ppolv’s blog

December 1, 2007

a pythonic walk on jabber’s pubsub

Filed under: jabber, python, x60br, xmpp — Tags: , , , , , — ppolv @ 9:10 am

In the previous post, i wrote about the tool i’m using to work with XMPP PubSub.
Now instead of the GUI, we will use the base APIs to create a node hierarchy directly from a python script. The hierarchy will have collection and leaf nodes, mirroring an initial “model” a -recursive- list structure. An example model can looks like the following:

hierarchy = [
             (COLLECTION,"collection1",[
                      (COLLECTION,"collection1.1",[]),
                      (LEAF,"node1.1"),
                      (LEAF,"node1.2")
                   ]),
             (LEAF,"node1"),
             (LEAF,"node2"),
             (COLLECTION,"collection2",[
                      (LEAF,"node2.1")
                 ]),
             (COLLECTION,"collection3",[
                      (LEAF,"node3.1"),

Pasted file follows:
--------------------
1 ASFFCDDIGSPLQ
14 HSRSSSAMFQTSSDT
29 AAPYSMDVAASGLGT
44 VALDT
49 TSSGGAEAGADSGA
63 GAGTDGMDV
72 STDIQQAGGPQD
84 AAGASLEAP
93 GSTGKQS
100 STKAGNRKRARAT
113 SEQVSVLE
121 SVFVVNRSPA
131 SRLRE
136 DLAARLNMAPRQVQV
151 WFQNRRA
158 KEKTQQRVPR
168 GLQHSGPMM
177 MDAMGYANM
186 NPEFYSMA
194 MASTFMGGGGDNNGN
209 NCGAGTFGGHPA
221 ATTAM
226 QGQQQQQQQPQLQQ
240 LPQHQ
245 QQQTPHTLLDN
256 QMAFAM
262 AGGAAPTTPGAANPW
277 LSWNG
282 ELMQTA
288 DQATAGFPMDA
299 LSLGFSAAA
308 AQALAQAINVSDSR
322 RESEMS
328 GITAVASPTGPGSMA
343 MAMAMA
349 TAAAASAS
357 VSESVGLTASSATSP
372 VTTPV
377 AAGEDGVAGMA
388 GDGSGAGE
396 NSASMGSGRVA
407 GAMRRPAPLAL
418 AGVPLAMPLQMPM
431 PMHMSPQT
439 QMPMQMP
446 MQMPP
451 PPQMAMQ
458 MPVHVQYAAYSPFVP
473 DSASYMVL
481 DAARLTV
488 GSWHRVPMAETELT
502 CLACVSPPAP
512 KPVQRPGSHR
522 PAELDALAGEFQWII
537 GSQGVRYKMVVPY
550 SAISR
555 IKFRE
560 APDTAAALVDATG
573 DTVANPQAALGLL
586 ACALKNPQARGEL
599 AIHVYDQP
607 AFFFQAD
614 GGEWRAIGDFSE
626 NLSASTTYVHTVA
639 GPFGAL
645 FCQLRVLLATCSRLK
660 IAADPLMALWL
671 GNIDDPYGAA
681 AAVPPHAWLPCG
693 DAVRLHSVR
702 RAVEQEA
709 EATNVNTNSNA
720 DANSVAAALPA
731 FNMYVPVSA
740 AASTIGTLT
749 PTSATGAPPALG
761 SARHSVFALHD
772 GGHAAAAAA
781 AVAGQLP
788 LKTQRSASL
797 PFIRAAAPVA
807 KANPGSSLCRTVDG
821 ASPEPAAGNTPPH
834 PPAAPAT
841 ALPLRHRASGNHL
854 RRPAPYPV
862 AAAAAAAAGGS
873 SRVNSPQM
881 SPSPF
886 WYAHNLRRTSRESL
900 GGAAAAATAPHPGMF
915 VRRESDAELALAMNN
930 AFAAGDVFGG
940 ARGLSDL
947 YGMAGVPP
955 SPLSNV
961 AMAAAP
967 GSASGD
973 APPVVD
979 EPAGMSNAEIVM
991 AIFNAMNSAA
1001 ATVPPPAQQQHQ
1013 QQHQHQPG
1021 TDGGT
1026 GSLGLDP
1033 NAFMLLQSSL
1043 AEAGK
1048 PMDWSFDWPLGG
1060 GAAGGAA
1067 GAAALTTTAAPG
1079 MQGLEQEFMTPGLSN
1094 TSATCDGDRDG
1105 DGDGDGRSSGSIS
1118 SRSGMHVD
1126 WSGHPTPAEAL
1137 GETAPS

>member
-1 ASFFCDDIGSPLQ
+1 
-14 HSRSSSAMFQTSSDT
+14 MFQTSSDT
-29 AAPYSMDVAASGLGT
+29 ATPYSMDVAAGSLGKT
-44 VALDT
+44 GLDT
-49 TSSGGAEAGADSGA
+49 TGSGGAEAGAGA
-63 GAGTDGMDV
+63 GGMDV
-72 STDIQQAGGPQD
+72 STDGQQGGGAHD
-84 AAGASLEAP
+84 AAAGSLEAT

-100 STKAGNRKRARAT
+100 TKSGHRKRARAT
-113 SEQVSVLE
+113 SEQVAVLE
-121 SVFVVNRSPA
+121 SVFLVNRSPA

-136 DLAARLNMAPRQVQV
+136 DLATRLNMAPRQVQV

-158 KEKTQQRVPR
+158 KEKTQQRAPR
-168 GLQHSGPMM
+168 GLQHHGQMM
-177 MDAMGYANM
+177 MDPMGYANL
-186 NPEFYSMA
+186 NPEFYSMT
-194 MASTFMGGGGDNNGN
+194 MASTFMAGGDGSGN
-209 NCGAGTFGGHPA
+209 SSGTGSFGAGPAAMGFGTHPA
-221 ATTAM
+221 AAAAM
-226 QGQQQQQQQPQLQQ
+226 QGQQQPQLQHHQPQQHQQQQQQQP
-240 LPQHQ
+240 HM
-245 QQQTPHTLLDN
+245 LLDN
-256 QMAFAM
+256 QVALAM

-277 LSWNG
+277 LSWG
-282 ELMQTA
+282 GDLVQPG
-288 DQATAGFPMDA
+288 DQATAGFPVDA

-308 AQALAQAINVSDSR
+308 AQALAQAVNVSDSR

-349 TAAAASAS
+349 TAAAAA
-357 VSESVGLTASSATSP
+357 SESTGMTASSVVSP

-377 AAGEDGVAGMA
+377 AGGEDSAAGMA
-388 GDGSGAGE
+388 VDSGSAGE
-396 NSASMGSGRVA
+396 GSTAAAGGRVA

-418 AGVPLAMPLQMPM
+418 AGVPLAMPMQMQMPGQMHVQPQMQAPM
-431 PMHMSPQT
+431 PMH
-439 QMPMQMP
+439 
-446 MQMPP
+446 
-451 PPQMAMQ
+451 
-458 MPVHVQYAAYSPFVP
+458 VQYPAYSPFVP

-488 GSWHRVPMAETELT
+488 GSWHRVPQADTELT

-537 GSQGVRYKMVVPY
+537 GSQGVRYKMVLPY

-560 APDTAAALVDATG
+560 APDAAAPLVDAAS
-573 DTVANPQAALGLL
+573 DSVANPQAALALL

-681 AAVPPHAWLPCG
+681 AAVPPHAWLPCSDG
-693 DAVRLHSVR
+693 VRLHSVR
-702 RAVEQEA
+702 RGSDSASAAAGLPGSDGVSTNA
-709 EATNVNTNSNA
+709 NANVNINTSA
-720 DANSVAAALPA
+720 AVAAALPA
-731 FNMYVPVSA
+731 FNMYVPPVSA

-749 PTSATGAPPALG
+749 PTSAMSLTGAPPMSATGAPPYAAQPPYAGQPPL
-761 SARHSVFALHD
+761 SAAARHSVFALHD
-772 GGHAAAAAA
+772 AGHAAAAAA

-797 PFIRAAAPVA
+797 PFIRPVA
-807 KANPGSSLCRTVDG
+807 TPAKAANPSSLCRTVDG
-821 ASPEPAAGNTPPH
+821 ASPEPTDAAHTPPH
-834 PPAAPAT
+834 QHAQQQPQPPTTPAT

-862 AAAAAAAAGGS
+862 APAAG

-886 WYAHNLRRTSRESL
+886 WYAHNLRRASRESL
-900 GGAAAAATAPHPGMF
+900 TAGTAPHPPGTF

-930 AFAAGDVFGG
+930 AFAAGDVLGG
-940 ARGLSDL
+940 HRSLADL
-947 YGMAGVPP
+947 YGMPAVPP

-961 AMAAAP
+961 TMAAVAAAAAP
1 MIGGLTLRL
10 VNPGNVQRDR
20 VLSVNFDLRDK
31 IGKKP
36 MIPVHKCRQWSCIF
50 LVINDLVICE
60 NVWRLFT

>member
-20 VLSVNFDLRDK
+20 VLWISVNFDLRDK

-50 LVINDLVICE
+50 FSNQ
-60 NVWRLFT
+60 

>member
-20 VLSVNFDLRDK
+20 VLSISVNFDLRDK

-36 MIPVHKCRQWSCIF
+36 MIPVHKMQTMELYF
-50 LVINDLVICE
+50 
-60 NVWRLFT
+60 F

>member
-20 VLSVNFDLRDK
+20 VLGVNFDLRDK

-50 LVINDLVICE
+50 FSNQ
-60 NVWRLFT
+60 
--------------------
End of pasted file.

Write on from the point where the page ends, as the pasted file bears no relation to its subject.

(LEAF,"node3.2"),
                      (LEAF,"node3.3")
                  ]),
             ]

The pubsub api of x60br is coded following the twisted asynchronous way: most of the methods perform a IQ call to the server and then return a Deferred, whitout blocking the caller. Then the calling code should register their own callbacks on that deferred to be executed when the response/error becomes available.
The API is still far for complete or stable… but enough to play with it. You can check the epydoc’s generated API Documentation.

In this example, to create the node hierarchy, the main function iterate over the list of tuples, creating the appropriated nodes, and returns a Deferred that will be fired when all responses where received from the server.

def add_nodes(ps,nodes,parent_collection = None):
    #ps is the pubsub service
    if nodes == []: #nothing to do
        return defer.succeed(None)

    #array of pending responses from the server
    #used to fire a callback when all request have been fulfilled
    pending = [] 

    for node in nodes:
        print "Creating node ", node[1]
        if node[0] is LEAF: